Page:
IT was the worst of times; certainly not the best of them.

The past 12 months have been among the bleakest in Hartlepool United’s recent history. Just when it looked like the bad days, those of pre ownership by Increased Oil Recovery were gone, so they returned with a vengance.

Last December, Pools were in a rut and former boss Neale Cooper returned to the club as manager in a bid to recreate his glory days.

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It’s a sign of just how good it was at Victoria Park under Cooper from 2003-2005 that he left the club last month with his popularity and standing pretty much intact.

While his return was all good for sentimentality reasons, unfinished business and all that, it proved disastrous.

There was the odd spark, but for the majority of it, Pools were about defeats, not scoring goals, conceding too many goals too frequently and not winning enough games.

By the time he left, the dressing room was in pieces, the team had little to no shape and even less belief.

It was hoped that Cooper’s charisma and bubbly outlook would inspire the players, to drag them out of the abysmal run of form they were in.

Despite his efforts and undoubted passion for the club and the town, Pools spent 2012 going backwards under Cooper.

The year did start somewhat promising. Victory over Rochdale in Cooper’s second game in charge was a decent start – and it was Pools’ first home win in ten games.

When it was followed up with a couple of decent draws and convincing wins over Carlisle and Notts County, it looked like the old spark was back.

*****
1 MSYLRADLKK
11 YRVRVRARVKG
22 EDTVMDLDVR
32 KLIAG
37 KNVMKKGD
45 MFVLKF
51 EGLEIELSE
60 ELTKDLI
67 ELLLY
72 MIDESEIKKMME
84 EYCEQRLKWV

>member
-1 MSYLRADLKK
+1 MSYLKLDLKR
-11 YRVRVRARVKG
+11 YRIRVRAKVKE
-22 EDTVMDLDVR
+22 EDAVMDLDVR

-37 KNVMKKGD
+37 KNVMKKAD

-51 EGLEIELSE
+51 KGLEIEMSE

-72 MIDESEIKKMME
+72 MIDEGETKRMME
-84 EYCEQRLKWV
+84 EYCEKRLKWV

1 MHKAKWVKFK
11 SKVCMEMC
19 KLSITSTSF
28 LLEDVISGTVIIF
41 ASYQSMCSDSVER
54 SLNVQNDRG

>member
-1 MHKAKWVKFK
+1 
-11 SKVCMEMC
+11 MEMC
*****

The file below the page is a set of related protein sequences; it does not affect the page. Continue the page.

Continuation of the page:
But a defeat at Wycombe, when Pools were rolled over 5-0, was a sign of things to come, the second half of 2011 especially.

Because when the season started with a Capital One Cup defeat at Crewe with the same result and performance it set the tone.

Cooper raged after the game and, when a manager is talking of players needing to stick with him and the season hasn’t even got going yet, it shows how fragile things were.

It collapsed like a pack of cards around him, Cooper left with his head bowed and his pride dented.

In came John Hughes, a Scot like Cooper, but a more astute tactician and coach. He’s started to improve things, albeit from a very low base.

Player of the year: Scott Flinders – consistent and consistently overworked.

Flop of the year: Nathan Luscombe – natural talent in abundance, but it’s about application.

Game of the year: Hartlepool United 4 Carlisle United 0, January 28– the best victory under Neale Cooper, Pools, with Luke James outstanding, ran the visitors ragged.

Goal of the year: Luke James (v Rochdale, January 7) – the teenager burst onto the scene with am instinctive 25-yard belter.